He decided against seeking admission at a government hospital as they are often crowded and there’s a risk of cross-infections too. “This being a highly contagious disease, I didn’t want to take a chance,” he adds.
Dr Indoria, who first tested negative two weeks ago, is yet to begin work. He says the disease has brought everyone on their knees. “Do not underestimate the disease. It can be contracted from anywhere and everywhere — including from the seat that was previously occupied by an infected person,” he says.
Since his case was asymptomatic, he was taken for tests after the 10th day and he tested negative twice, after which he was discharged. Though it was his choice, he rues that the hospitalisation and treatment at a private hospital could be as high as ₹2 lakh.
“The tests cost around ₹20,000 since each time you have to spend ₹4,500 and you have to undergo one at least four or five times. Besides, an average hospitalisation cost is around ₹10,000 per day and one has to spend at least a couple of weeks in the hospital,” he says.
Beyond treatment, it required mental strength to cope with govt hospital and its hygiene’
Gayathri and her husband Kishore (names changed) returned from the US in March and were placed under home quarantine. Within days, Gayathri, in her 50s, had fever. She along with her husband were tested.
Gayathri tested positive and was admitted to the Rajiv Gandhi Government General Hospital. Her husband tested negative, and went into home quarantine. “I had fever for two days. After taking paracetamol on both days, I was cured. But, I was kept in the hospital until I recovered fully,” she says.
She also had a mild cough. “We don’t know whether the mild cough was due to COVID-19 or other complications. But doctors say it was because of COVID-19,” Gayathri said.
After recovering, she says the mild cough persisted for nearly five days. “Doctors don’t give the same medicine for more than two days. Even the paracetamol, malaria tablets and other vitamin tablets were given only for two days,” says Gayathri.
She did not have a cold or any breathing troubles, she says. Gayathri was also diabetic and hence was cautious with the food she ate.
As she contracted the virus at a very early stage in India, there were not many patients in the hospital ward. “Only one couple, who returned from the US, was there. They got discharged in 11 days after testing negative. I was then all alone and it was one of the difficult times (mentally) for me,” she says.
She was mentally stressed due to the bleak atmosphere at the government hospital, but she coped with it as she had no other option. She was put off by the quality of food served, and the repetitive menu.
“Most nights, we had to throw the supper in the dustbin because of its quality,” she says.
She ate fruits, bread and butter, sent by her family. They were not allowed to meet her, but told to drop in the food at the hospital entrance. “My son shared this on Twitter and only then they started to serve decent food,” she adds.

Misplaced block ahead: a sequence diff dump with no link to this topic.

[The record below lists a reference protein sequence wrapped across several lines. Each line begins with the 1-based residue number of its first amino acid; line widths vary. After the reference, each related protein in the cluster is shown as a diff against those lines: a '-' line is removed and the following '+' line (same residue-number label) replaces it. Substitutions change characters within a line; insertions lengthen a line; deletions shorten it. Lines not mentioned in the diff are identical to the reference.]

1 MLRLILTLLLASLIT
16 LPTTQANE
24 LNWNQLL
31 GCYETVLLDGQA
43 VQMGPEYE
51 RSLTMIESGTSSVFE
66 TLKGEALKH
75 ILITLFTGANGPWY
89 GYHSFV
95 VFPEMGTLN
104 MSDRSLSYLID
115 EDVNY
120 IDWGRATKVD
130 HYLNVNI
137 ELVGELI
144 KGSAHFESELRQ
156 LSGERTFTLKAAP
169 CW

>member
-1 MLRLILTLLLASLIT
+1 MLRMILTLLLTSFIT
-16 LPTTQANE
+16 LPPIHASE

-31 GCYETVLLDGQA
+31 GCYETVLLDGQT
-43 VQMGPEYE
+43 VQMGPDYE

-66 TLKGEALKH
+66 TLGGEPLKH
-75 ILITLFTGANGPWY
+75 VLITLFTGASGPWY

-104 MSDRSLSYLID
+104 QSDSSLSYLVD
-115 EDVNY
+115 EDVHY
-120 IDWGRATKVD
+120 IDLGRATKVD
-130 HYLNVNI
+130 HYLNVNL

After nearly two weeks in hospital, she was tested, and turned out to be negative. She was discharged, but asked to stay under home quarantine for another 14 days.
‘First came throat infection, then fever, then fear and breathlessness followed’
Thangaraj (name changed), 39, works as a yoga and naturopathy practitioner at a hospital in Chennai. He does not know how he contracted the coronavirus, but thinks it could have been through one of his patients. His contract tracing did not yield any result.
His first symptom was throat pain. “I was unable to swallow food. Since I am a doctor myself, I self-examined and found white dots in my throat. It was like puss,” says Thangaraj.
He then went to Kilpauk Medical College hospital and tested positive. He was immediately admitted. “On the second day of my admission, I had fever. It continued for two days. I was scared. Because of that I was unable to breathe easily,” the doctor says.
At the hospital he was given hydroxychloroquine, Vitamin C and Zinc tablets. While that helped him recover physically, he was mentally stressed. He had to take psychiatric help to relax. “That brought my erratic breathing under control,” he says.
“More than anything, I was scared for my family. They tested negative and that gave me some relief,” he adds. Doctors visited me once a day and psychiatrists called me over the phone and counselled regularly, he said. “I was given breathing exercises and encouraged to meditate,” he says.
“I didn’t have problem in passing urine unlike some other COVID patients. But I had constipation and I took enema (fluid) to ease my bowel,” adds Thangaraj.
But for Thangaraj, who had nothing but his mobile phone with him, talking to family and friends kept him out of depression. “It was difficult to pass each hour,” he says.
After two weeks of treatment he was discharged and he is back at work. “I am feeling better now. I don’t feel tired,” he says.
(With inputs from Suresh Dharur, Janani Sampath, Vinoth Kumar and Prabhakar Tamilarasu)